Kendra Harrison Set for Bowerman Award Ceremony
SAN ANTONIO – The winner of the 2015 Bowerman Award, college track
and field’s top individual honor, will be revealed on Thursday evening.
The ceremony will be broadcast on USTFCCCA.org beginning at 7:30 p.m. ET with the Red Carpet Show. The ceremony will begin at 8 p.m.
The ceremony will take place as the centerpiece of the United States Track & Field and Cross Country Coaches Association Convention.
Harrison is one of three finalists in the running for the Bowerman Award. Oregon’s Jenna Prandini and Stephen F. Austin’s Demi Payne are also in contention.
Harrison went undefeated in short hurdles races (60-meter hurdles indoors and 100m hurdles outdoors) throughout the 2015 collegiate season. She won two NCAA Championships, two Southeastern Conference titles in addition to the NCAA and SEC Silver Medals in the 400m hurdles this season.
Harrison was named USTFCCCA National Outdoor Track Athlete of the Year, as voted upon by college coaches, in June.
Of the votes for the Bowerman Award - cast by media members, statisticians, USTFCCCA member coaches and other experts from around the nation – one is already known as Payne edged Harrison to claim the online fan vote, over the summer.
ESPN’s John Anderson will host the ceremony for the fourth time in the last six years. Ryan Fenton and 2010 Bowerman winner Queen Harrison will host the Red Carpet Show.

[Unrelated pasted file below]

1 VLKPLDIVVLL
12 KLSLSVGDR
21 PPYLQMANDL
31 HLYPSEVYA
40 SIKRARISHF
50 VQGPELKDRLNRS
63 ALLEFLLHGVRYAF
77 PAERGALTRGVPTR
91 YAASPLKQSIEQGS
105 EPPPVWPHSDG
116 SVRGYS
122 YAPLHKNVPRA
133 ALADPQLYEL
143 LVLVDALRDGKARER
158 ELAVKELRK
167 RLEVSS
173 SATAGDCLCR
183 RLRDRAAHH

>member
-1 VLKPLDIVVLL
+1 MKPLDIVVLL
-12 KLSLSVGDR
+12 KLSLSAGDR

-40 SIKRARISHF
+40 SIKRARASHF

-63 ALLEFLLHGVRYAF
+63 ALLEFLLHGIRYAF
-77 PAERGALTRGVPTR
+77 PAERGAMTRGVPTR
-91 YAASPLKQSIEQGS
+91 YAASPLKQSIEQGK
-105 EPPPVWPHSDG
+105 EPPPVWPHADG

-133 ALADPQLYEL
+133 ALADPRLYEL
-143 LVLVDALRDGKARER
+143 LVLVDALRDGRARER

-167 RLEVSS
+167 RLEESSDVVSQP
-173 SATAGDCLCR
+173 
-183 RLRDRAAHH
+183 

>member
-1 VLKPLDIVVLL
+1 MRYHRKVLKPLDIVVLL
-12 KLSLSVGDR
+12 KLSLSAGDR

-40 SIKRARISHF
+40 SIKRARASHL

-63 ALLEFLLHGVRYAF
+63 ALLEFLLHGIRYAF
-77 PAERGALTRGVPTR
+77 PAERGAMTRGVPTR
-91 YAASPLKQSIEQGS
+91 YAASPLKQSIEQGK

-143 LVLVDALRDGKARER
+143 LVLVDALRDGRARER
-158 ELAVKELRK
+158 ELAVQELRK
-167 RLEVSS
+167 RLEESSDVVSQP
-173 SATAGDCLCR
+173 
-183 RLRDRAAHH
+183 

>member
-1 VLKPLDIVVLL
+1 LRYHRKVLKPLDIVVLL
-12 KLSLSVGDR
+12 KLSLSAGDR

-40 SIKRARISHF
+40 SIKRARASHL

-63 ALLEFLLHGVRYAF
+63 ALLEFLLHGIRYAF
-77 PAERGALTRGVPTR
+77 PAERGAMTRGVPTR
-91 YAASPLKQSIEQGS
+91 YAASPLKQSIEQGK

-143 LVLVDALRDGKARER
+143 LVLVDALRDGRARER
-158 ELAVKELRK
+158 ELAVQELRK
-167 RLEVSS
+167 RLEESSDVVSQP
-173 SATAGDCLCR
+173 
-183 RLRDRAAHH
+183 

The case for Harrison
Harrison, a senior, won the NCAA Championships in the 60-meter hurdles indoors, the 100m hurdles outdoors, and took second in the 400m hurdles outdoors.
Her times in the 100m hurdles (12.50) and 60m hurdles (7.87) make her the third fastest college woman ever, trailing only Ginnie Powell and 2013 Bowerman winner Brianna Rollins in both events. She is the fifth-fastest collegian ever in the 400m hurdles.
Her times are all the more impressive considering they came within 35 minutes of one another. For context, Harrison’s NCAA-winning 100m hurdles time of 12.55 (making her the No. 2 performer in the world this year) would have equaled the Bronze Medal performance at the 2013 IAAF World Championships, while her 400m hurdles time (also ranked No. 2 in the world this year) would have equaled the Silver Medal Performance as the last World Championships, and none of the women in that 2013 World Championship Final had run a race earlier that day or the day prior.
The Bowerman Award does not take into account performances that occur outside the collegiate season. Harrison’s Silver Medal at the USA Track & Field Championships will not be considered, nor will the fact that she competed for the U.S. World Championships team.
In in-depth breakdown of the selection is available at TheBowerman.org.